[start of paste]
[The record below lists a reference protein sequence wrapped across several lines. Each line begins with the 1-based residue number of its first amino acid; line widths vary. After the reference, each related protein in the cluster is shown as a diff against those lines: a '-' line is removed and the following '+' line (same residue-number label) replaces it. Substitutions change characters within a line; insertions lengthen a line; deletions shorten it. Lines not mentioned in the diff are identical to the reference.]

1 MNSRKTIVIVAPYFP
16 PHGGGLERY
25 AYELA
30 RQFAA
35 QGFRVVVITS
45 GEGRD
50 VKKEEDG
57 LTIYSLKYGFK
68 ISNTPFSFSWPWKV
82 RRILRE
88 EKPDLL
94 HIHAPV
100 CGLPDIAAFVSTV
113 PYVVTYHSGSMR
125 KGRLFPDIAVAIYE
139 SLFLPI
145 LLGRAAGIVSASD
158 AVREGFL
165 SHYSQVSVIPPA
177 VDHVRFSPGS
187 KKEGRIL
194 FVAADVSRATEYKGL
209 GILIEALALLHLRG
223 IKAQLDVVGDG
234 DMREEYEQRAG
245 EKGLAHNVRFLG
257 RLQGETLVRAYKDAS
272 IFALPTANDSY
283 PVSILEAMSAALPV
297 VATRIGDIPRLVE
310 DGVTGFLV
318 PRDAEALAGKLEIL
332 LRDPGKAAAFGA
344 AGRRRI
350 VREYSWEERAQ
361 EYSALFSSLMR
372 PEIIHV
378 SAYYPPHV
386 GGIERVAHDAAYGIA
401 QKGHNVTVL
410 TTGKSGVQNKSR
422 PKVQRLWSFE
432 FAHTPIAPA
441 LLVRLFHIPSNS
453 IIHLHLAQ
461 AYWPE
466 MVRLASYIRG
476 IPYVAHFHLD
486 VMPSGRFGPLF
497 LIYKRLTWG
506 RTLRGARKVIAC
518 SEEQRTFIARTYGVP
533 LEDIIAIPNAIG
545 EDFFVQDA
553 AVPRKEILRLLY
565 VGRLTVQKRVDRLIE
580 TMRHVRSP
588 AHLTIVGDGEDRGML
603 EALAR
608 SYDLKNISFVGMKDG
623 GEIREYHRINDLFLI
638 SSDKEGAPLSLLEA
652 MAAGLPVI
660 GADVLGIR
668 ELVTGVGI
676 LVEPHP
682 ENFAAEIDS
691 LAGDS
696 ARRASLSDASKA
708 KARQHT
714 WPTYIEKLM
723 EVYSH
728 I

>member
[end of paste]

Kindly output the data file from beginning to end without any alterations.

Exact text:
[The record below lists a reference protein sequence wrapped across several lines. Each line begins with the 1-based residue number of its first amino acid; line widths vary. After the reference, each related protein in the cluster is shown as a diff against those lines: a '-' line is removed and the following '+' line (same residue-number label) replaces it. Substitutions change characters within a line; insertions lengthen a line; deletions shorten it. Lines not mentioned in the diff are identical to the reference.]

1 MNSRKTIVIVAPYFP
16 PHGGGLERY
25 AYELA
30 RQFAA
35 QGFRVVVITS
45 GEGRD
50 VKKEEDG
57 LTIYSLKYGFK
68 ISNTPFSFSWPWKV
82 RRILRE
88 EKPDLL
94 HIHAPV
100 CGLPDIAAFVSTV
113 PYVVTYHSGSMR
125 KGRLFPDIAVAIYE
139 SLFLPI
145 LLGRAAGIVSASD
158 AVREGFL
165 SHYSQVSVIPPA
177 VDHVRFSPGS
187 KKEGRIL
194 FVAADVSRATEYKGL
209 GILIEALALLHLRG
223 IKAQLDVVGDG
234 DMREEYEQRAG
245 EKGLAHNVRFLG
257 RLQGETLVRAYKDAS
272 IFALPTANDSY
283 PVSILEAMSAALPV
297 VATRIGDIPRLVE
310 DGVTGFLV
318 PRDAEALAGKLEIL
332 LRDPGKAAAFGA
344 AGRRRI
350 VREYSWEERAQ
361 EYSALFSSLMR
372 PEIIHV
378 SAYYPPHV
386 GGIERVAHDAAYGIA
401 QKGHNVTVL
410 TTGKSGVQNKSR
422 PKVQRLWSFE
432 FAHTPIAPA
441 LLVRLFHIPSNS
453 IIHLHLAQ
461 AYWPE
466 MVRLASYIRG
476 IPYVAHFHLD
486 VMPSGRFGPLF
497 LIYKRLTWG
506 RTLRGARKVIAC
518 SEEQRTFIARTYGVP
533 LEDIIAIPNAIG
545 EDFFVQDA
553 AVPRKEILRLLY
565 VGRLTVQKRVDRLIE
580 TMRHVRSP
588 AHLTIVGDGEDRGML
603 EALAR
608 SYDLKNISFVGMKDG
623 GEIREYHRINDLFLI
638 SSDKEGAPLSLLEA
652 MAAGLPVI
660 GADVLGIR
668 ELVTGVGI
676 LVEPHP
682 ENFAAEIDS
691 LAGDS
696 ARRASLSDASKA
708 KARQHT
714 WPTYIEKLM
723 EVYSH
728 I

>member